Five ways to preserve fish without refrigerationJul 1, 2016
Fresh fish is a great offshore meal, but how can you preserve fish to use later?
If you’ve ever attempted to eat fish three meals a day, you can appreciate the importance of preservation methods. Fortunately there are several refrigeration-free techniques that not only preserve fish on board but also produce a variety of delicious textures and flavors.
As when preserving any food, make sure to always work with sanitized hands, surfaces and equipment. Improper practices can result in food-borne pathogens like Salmonella, E. coli or C. botulinum. Careful practices will ensure safe food.
So what is preservation all about? The aim of preservation is to protect fish from the putrefying bacteria and enzymes that cause it to rot. This is done by creating an environment in which the bacteria cannot survive (e.g. lack of moisture, high temperature, lack of oxygen). The methods outlined below each accomplish this in different ways, producing varying shelf lives, textures and flavors.
One way to preserve fish is to take it ashore and smoke it on the beach in a smoker.
When the weather is warm and there’s no refrigeration, corning will keep a fish for up to 24 hours, making it a popular method with sports fishermen. You’ll require 6 percent of the fish’s body weight in fine-grained salt.
Method: Gut, bleed and wash the fish, then apply salt to the belly cavity and skin. In warm weather do this ASAP so that the salt penetrates, reducing water content before the flesh can spoil. Put the fish in a container and cover with a damp cloth. For corning to work, you must add more salt than is palatable, so once you’re ready to cook you can either use the cured fish to salt stews and sauces, or soak it in water for a couple of hours before cooking.
Brine-salting, the method used for Scandinavian salted herring, keeps fish for up to nine months. You’ll need a crock or glass container, as well as several cups of fine-grained salt. This is a great technique for lean fish like salmon, rockfish, mackerel and herring.
Cleaning and filleting the fish.
Method: Roll fish in salt and layer in the crock, adding salt to the bottom and between each layer. Salt will draw water out of the flesh, creating brine that inhibits certain microorganisms and enzymes. Place a weight on the fish to submerge them in the brine and to prevent spoilage. Small fish (8 pounds or less) should cure for two days; larger fish may require up to 10 days. Once cured, repack the fish in fresh salt and store below 70° F. Before cooking, rinse and soak the fish for several hours.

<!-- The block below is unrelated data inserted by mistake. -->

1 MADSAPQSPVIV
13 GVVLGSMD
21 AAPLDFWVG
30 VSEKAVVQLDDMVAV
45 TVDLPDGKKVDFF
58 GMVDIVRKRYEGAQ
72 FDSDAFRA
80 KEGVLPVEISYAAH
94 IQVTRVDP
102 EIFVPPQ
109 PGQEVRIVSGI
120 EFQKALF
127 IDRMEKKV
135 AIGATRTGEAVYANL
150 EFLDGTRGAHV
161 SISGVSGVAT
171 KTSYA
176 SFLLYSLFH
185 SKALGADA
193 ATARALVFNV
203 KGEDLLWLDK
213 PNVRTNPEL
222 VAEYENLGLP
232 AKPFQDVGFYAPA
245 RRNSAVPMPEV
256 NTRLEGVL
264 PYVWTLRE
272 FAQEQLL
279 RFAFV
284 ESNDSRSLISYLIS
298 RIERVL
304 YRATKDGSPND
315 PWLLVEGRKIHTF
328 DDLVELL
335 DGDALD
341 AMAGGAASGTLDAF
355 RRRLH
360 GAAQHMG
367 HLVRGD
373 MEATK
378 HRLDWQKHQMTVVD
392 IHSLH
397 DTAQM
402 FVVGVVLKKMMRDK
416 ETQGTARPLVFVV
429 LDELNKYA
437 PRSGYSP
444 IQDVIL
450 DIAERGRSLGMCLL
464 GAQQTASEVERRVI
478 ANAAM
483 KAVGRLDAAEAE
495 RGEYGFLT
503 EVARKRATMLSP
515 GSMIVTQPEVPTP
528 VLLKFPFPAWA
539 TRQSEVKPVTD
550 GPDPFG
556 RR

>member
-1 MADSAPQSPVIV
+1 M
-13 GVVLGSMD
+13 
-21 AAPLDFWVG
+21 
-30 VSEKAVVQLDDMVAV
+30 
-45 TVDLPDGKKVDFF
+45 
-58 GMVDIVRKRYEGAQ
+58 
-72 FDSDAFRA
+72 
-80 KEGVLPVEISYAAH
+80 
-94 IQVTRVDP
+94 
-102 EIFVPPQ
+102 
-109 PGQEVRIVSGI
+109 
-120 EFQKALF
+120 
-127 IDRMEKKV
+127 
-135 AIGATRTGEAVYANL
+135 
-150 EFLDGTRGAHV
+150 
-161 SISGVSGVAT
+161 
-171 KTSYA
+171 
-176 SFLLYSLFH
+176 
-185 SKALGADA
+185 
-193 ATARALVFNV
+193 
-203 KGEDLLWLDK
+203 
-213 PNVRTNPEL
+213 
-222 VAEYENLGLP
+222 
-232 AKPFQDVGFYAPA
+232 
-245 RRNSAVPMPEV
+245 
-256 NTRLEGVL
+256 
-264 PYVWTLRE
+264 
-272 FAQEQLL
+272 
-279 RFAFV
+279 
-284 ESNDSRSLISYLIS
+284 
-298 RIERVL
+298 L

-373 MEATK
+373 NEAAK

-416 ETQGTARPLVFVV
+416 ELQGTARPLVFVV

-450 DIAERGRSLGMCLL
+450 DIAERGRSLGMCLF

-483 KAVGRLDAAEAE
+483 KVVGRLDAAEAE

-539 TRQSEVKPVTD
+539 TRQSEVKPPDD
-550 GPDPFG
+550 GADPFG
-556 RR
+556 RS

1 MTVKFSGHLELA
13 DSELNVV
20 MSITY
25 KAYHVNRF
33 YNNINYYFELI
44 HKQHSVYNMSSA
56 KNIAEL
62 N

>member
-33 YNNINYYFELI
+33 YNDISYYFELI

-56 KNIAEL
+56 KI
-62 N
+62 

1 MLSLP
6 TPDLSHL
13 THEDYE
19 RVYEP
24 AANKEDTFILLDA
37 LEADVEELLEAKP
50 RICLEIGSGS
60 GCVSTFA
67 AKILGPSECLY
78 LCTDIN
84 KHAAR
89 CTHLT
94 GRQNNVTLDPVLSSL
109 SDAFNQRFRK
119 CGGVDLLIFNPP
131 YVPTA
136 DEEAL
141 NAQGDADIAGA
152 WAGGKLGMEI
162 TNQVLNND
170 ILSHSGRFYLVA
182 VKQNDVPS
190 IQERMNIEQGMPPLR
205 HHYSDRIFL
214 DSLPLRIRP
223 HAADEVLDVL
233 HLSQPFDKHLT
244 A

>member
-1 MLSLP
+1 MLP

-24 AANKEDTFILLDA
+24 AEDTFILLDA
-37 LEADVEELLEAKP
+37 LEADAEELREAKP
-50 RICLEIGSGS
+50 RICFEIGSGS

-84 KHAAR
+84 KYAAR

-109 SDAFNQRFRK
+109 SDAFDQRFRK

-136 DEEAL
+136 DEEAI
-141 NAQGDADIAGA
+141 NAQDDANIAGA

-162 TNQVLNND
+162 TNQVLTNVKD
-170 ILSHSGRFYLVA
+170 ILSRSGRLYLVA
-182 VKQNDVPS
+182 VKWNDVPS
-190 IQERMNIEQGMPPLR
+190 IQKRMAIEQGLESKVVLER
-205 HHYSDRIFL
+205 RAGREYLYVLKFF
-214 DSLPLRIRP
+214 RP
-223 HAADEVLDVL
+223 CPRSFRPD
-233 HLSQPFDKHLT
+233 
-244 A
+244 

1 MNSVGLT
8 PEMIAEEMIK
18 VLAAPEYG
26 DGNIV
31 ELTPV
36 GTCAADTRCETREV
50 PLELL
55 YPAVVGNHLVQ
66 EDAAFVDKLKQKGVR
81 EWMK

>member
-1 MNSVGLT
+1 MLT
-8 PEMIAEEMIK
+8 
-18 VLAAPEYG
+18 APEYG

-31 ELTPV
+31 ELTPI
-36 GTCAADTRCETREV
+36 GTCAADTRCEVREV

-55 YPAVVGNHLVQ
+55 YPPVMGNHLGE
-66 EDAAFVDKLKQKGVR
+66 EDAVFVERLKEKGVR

Drying is a popular method among sailors, perhaps because it doesn’t require specialized equipment or a large supply of salt. Properly dried fish should keep for up to two months.
Method: Clean and fillet the fish, slicing it into thin quarter-inch strips. Hang the strips out to dry in the hot sun — 1-5 knots of breeze is helpful too — with thread or thin wire. After 12 hours, the strips should develop a dried protective coating (the insides will dry more slowly over time). Bring the fish in at night to avoid dew. As the fish continues to dry, the lack of water will suspend all microbial activity. Once dried, fish can be used in soups and stews or even crushed as a condiment.
Drying fish on hooks on the lifeline.
In cold and humid climates, the sun cannot dry the fish fast enough and putrefaction sets in. Smoking is therefore a great option because it not only preserves the fish for several months (through drying and anti-microbial compounds), but it also has a very rich and distinctive taste. You can either buy a smoker or improvise one with materials at hand; in either case it’s probably better to fire it up on the beach, away from your sailboat.
Method: Clean and fillet the fish, then soak in brine for three to 10 hours (depending on the size of the fish). Build a fire in your smoker and then smother it with green wood. Smoke the fish for a minimum of one day, or longer if you don’t plan to gobble up the lot at happy hour.
Canning is the preferred method for preserving fish amongst sailors due to its ease and reliability. You’ll require several mason jars with self-sealing lids and a pressure cooker, as it’s the only way to get a high enough temperature for safe canning.
Canning fish in mason jars.
Method: Fill a pint-sized sterilized mason jar with fish, leaving an inch of space at the top. Add one teaspoon of salt and screw on the lid. Place the can upright in the pressure cooker with enough water to cover two-thirds of the can. Cook for one hour and 45 minutes at 10-15 pounds of pressure. Canned fish works well in a variety of meals, including my personal favourite: battered and fried in fish tacos.
With some basic supplies and a bit of time, keeping fish on board can be quite straightforward. The methods above should hold you in good stead, keeping your galley stocked with a variety of long-lasting fish options.
Fiona McGlynn and her partner Robin left Vancouver in 2015 in their Dufour 35, MonArk. Read about their (mis)adventures and “boatsteading” DIY tips at www.happymonarch.com.